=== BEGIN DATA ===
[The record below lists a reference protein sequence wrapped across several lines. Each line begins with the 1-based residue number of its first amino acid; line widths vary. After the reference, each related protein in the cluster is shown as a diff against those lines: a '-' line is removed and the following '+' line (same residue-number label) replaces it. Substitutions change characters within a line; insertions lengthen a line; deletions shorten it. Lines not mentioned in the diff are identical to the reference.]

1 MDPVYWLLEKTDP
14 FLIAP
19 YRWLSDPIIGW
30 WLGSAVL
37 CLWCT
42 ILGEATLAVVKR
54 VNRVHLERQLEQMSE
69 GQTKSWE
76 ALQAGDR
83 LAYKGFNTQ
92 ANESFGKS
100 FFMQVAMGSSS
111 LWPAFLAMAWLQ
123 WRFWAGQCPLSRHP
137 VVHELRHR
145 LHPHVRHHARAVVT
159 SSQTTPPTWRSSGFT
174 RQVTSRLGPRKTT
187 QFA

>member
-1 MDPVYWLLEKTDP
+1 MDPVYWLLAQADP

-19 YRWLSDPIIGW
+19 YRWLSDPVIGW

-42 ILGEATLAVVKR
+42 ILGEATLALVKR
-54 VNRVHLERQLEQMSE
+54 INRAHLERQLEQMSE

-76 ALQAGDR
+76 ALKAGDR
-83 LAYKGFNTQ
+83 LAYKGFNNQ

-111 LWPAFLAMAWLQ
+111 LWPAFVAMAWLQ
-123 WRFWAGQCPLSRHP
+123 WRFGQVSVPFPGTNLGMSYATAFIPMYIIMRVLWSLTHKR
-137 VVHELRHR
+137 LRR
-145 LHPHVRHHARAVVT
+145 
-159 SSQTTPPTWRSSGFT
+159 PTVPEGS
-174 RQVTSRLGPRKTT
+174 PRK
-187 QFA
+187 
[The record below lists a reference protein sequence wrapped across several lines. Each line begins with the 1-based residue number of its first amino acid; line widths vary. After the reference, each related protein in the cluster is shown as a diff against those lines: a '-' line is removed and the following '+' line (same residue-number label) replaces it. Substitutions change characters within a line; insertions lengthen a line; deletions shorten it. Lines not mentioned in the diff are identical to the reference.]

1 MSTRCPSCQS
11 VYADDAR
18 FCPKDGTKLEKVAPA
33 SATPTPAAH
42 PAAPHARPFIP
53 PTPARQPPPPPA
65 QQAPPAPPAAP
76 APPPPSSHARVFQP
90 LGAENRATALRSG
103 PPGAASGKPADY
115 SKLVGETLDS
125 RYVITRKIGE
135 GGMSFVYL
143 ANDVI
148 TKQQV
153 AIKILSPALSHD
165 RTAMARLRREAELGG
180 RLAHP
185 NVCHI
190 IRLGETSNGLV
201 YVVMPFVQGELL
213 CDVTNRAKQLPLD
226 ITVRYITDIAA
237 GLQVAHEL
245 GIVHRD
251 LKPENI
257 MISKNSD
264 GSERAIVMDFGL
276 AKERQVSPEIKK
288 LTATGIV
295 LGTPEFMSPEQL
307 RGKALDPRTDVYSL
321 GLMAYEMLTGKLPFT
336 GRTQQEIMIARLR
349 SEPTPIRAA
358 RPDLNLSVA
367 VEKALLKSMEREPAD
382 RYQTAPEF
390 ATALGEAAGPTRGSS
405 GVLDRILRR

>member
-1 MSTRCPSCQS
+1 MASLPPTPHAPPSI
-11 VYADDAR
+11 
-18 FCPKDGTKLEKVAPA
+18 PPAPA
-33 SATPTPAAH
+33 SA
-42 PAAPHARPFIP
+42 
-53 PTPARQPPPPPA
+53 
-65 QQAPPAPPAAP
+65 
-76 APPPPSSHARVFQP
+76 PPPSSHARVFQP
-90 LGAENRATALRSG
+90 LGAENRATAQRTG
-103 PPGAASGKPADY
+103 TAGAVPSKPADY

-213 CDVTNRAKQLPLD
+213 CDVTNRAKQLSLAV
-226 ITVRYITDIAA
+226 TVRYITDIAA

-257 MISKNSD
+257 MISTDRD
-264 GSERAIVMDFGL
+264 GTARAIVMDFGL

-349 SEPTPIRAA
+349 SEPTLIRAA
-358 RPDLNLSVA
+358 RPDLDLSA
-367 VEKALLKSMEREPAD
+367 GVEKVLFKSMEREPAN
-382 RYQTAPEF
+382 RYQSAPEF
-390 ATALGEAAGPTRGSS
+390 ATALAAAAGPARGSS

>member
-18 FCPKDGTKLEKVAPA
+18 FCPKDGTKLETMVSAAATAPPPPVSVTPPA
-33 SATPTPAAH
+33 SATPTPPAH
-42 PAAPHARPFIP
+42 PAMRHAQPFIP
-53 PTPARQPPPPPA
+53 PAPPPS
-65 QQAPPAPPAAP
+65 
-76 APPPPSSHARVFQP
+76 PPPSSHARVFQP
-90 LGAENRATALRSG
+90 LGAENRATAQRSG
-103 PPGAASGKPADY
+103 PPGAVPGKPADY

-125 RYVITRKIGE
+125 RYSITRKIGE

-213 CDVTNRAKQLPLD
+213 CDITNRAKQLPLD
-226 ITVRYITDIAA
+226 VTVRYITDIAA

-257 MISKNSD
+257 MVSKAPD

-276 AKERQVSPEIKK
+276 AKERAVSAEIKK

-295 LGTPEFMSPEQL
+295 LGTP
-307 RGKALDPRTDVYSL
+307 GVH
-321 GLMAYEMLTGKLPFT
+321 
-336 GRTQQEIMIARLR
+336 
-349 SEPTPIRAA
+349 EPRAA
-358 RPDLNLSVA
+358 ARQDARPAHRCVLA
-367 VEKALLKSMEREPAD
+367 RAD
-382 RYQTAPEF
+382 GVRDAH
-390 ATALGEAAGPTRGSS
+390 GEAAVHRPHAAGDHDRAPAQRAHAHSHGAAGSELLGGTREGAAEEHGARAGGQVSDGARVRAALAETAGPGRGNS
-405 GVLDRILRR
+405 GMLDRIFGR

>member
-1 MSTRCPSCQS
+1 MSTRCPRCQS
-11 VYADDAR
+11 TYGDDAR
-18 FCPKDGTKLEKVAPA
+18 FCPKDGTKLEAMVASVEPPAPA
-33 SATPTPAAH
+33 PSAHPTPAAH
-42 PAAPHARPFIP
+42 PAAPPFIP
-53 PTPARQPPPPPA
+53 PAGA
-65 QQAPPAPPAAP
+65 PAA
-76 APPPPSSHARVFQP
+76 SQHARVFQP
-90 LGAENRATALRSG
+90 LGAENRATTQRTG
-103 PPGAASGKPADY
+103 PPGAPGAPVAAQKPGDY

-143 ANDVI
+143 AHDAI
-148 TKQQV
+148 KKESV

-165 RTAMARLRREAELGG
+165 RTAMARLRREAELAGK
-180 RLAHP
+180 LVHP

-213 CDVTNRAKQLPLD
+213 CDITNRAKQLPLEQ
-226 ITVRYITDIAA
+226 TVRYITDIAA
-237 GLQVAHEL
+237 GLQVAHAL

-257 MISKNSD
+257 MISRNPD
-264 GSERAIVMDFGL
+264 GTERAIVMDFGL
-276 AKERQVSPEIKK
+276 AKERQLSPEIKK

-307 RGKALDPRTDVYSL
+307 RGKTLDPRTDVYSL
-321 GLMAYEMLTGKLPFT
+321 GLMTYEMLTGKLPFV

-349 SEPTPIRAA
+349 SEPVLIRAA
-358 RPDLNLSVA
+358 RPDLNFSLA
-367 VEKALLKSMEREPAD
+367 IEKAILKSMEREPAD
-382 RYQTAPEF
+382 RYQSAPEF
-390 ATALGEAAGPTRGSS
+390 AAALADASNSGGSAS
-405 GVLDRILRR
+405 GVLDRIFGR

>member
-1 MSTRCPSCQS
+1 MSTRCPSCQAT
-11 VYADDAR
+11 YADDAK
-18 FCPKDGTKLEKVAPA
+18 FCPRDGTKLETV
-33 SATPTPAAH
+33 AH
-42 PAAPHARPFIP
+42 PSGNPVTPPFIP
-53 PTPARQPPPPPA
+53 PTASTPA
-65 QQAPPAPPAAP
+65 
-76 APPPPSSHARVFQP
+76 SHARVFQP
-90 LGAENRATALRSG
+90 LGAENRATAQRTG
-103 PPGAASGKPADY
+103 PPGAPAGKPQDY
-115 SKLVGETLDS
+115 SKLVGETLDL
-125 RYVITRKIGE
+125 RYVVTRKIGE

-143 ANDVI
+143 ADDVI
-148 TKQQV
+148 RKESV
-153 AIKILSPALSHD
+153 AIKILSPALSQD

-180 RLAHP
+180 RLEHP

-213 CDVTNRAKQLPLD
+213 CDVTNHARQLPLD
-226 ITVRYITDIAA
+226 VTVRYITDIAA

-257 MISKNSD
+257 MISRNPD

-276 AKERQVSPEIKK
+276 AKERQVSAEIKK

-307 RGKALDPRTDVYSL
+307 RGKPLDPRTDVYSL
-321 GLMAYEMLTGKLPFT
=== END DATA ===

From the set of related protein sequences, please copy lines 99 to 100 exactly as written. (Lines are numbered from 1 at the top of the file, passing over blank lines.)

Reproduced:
+42 
-53 PTPARQPPPPPA